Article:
Organ Manifestation Theory in TCM

In general, zang organs mainly manufacture and store essential substances like blood, qui, essence, and body fluid while fu organs receive, digest, transport, and excrete. Organ manifestation (Zang Xiang) theory was developed because of rich experience, clinical practice, and anatomical knowledge of ancient Chinese doctors and because of pathological and physiological observations.

Zang-Organs

 The heart, as the “supreme ruler”, distributes blood and dominates the blood vessels. Blood is also the material basis for mental activities and thinking, so the heart is also said to house the mind and spirit and is associated with the emotion of joy. The health of the heart can be seen in the tongue, taste, and speech. The peri-cardium functions to protect the heart.

If the heart dominates the blood, then the liver stores and regulates the volume of blood. It also maintains the free flow of qi given its elemental properties (wood), so a normally functioning liver creates harmonious qi and blood which helps balance emotions. Additionally, the liver supports digestion with the excretion/secretion of bile and controls the tendons/sinews. The health of the liver can also be seen in the nails and in the eyes. The associated emotion with the liver is anger.

The spleen, located in the middle energizer, controls the blood that the heart distributes and that the liver stores. Most importantly, it is the main organ for the manufacture of qi and blood and governs over the transportation (digestion) and transformation (transmission) of nutrient substance. The health of the spleen can be seen in the muscles, four limbs, mouth, and lips. The emotion that is said to affect the spleen the most is thinking or pensiveness.

The lung controls respiration and dominates qi of respiration and qi of the whole body. It also distributes defensive qi and body fluid to the skin, hair, and muscles, while the skin disperses the qi and defends the body from external pathogens. Also, the lung descends and regulates water passageways for smooth circulation and excretion of water in tandem with the kidney and bladder. The lung is associated with the emotion of sadness or grief. Lastly, the lungs open up into the nose and throat as gateways of respiration.

The kidney helps the lung in receiving and descending qi, stores congenital and acquired essence, dominates development and reproduction, and contains the foundations for yin (kidney yin) and yang (kidney yang) in the body. Furthermore, kidney qi regulates the distribution of body fluid and sends clear fluid to the lung for circulation while turbid fluid goes to the bladder. The health of the kidneys can be seen in the bones and hair, and is connected to the ear and anterior/posterior orifices of the human body. Fear is the emotion that is said to affect the kidneys the most.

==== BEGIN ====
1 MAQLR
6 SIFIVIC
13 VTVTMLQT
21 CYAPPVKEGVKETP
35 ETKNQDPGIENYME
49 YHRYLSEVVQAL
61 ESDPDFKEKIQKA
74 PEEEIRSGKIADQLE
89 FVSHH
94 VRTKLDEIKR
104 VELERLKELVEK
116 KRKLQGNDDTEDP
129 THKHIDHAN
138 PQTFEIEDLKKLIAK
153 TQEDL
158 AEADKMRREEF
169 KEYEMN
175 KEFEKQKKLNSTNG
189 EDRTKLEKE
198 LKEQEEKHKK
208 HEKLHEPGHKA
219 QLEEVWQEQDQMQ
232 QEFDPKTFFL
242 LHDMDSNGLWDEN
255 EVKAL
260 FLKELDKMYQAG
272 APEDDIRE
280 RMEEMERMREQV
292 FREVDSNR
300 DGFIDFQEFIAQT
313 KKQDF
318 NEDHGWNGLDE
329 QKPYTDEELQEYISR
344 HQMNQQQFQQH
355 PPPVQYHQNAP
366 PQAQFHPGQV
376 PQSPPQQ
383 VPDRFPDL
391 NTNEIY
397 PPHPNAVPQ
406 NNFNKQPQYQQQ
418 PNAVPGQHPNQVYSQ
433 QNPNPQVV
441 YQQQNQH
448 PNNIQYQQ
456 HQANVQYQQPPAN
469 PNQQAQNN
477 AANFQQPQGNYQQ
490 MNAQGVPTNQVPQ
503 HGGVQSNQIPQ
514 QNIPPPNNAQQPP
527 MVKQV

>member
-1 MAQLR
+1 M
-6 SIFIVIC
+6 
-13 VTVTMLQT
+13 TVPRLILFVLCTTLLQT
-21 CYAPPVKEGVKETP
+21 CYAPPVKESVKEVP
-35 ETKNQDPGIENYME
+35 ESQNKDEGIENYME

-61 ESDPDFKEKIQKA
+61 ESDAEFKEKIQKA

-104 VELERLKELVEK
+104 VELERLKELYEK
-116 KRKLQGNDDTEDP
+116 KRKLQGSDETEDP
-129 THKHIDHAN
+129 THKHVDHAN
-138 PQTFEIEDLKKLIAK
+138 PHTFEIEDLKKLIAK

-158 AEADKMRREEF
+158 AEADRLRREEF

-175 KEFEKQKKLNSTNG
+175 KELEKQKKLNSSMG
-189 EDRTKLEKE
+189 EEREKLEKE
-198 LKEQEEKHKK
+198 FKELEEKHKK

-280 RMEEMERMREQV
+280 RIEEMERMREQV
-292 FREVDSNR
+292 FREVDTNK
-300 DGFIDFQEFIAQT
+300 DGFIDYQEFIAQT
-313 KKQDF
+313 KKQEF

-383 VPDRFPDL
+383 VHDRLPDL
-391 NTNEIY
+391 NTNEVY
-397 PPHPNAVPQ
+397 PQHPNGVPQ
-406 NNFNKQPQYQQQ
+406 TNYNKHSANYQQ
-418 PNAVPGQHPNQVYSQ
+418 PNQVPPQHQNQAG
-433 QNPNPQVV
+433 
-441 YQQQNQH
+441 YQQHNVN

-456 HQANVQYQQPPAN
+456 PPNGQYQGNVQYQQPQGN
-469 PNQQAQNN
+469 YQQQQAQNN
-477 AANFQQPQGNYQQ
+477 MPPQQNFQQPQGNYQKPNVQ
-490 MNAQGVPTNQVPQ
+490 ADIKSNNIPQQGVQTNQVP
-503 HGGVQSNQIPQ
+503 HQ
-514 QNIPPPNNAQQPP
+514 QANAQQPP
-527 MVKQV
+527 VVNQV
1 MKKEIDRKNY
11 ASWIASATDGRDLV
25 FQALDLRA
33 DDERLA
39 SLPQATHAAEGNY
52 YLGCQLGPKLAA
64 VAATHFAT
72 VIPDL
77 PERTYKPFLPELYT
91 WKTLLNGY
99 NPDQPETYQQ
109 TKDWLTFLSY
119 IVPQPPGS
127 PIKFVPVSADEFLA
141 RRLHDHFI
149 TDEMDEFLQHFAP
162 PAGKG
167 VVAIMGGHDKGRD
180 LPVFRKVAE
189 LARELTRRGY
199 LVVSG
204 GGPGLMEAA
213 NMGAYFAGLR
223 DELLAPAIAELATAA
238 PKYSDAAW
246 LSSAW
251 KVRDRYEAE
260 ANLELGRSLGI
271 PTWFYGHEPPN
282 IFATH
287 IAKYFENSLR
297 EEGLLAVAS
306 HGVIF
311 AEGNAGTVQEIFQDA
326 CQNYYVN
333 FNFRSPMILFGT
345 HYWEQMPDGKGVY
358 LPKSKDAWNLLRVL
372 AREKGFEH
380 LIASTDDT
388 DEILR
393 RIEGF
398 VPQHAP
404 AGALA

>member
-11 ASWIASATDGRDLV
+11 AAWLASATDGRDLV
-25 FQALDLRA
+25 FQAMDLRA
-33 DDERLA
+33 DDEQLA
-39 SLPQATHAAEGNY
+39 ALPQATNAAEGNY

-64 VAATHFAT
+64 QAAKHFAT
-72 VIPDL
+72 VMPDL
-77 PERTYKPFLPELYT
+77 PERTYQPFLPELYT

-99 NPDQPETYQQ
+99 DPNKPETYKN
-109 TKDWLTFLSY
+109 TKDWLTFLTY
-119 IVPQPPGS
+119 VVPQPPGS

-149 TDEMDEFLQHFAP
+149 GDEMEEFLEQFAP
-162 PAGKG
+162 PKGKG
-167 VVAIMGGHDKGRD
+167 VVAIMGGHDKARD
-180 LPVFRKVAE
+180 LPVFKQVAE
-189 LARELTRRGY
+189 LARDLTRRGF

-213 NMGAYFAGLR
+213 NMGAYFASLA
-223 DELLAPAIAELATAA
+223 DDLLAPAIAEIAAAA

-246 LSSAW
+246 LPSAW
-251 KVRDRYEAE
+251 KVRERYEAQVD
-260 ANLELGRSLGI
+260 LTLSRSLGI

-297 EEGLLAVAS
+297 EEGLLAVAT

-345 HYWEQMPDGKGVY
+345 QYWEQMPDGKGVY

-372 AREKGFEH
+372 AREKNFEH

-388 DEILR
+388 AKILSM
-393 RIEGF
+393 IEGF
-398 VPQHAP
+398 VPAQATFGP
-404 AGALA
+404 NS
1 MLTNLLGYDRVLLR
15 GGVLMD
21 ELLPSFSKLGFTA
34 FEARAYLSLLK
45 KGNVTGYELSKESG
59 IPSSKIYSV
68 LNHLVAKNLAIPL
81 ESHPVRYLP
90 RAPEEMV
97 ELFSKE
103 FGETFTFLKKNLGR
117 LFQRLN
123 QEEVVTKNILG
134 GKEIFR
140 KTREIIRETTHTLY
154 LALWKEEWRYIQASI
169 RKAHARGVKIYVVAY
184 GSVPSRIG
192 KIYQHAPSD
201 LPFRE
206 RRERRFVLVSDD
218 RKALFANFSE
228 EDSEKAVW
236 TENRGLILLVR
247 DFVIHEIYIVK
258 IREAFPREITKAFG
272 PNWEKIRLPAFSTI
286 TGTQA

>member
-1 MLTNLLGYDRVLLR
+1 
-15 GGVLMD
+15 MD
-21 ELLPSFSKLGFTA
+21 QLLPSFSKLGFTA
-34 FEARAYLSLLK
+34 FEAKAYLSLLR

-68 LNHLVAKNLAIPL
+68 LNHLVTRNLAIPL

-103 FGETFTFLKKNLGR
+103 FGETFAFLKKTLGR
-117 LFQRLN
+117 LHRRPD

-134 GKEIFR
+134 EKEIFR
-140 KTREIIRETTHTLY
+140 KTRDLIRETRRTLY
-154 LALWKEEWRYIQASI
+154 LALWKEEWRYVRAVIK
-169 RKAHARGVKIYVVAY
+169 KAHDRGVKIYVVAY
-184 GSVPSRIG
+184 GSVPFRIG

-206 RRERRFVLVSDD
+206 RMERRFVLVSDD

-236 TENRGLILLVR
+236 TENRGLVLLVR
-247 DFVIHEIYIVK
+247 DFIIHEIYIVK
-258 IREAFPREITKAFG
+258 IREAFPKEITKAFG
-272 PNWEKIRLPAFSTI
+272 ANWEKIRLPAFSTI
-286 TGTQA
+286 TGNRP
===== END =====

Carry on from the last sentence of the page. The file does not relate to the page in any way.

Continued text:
Fu-Organs

The gallbladder aids in digestion, helps descend qi, and helps to maintain the free flow of qi with its partner organ, the liver. The stomach is also important in digestion because it receives and decomposes food. Together with the spleen, the stomach creates acquired foundation for the body and helps in descending qi. After the stomach, the small intestine receives, digests, and separates the clear from the turbid. The large intestine then receives the waste material, absorbs fluid content, forms feces, and then excretes it with the help of lung qi. If the large intestine eliminates solid waste, the bladder temporarily stores urine and relies on qi activity to discharge it. It works hand-in-hand with the kidneys, wherein kidney qi assists it in opening and closing to metabolise body fluid. Lastly, the san jiao or triple energizer functions as the governor of the different forms of qi and facilitates the circulation of quanqi and body fluid from the kidney to the different zang-fu organs. Each energizer functions in relation to the organs that it is located in front of: the upper energizer above the diaphragm dominates essential qi to the heart and lung, the middle energizer dominates digestion, and the lower energizer facilitates the separation of turbid/clear and the discharge of wastes from the body.

Advertisements

Pattern Differentiation in TCM

Pattern differentiation is one of the major features of Chinese medicine which differentiates it from Western Medicine. While there are many diseases in TCM that can be considered the same with those identified in Western Medicine, biomedical terms are not  exact substitutes for treatment and so pattern differentiation is important in diagnosis and treatment.

Different treatments for the same disease recognize that each patient is unique in terms of responding to the treatment of the disease. In addition, practitioners often look at a syndrome, which is a pattern of symptoms that can be seen at a certain stage of a disease. For example, a migrane or a recurring headache is the same in Western Medicine and a doctor may prescribe paracetamol or any other painkiller for treatment. In Chinese medicine, a migration can either signal a problem with the liver because it is connected to the eyes and head and/or the kidney, which belongs to the water element and promotes wood (liver). Another example is that the common cold can manifest in different syndromes like wind-cold or wind-heat so the treatment depends on syndrome differentiation.

On the other hand, the same treatment for different disease means that different diseases at certain stages of progression can show the same pathological changes or syndrome. For example, three patients present different illnesses: one has a headache, another has gout, and the last has heartburn; if these three illnesses are caused by pathogenic heat, then they could get the same treatment.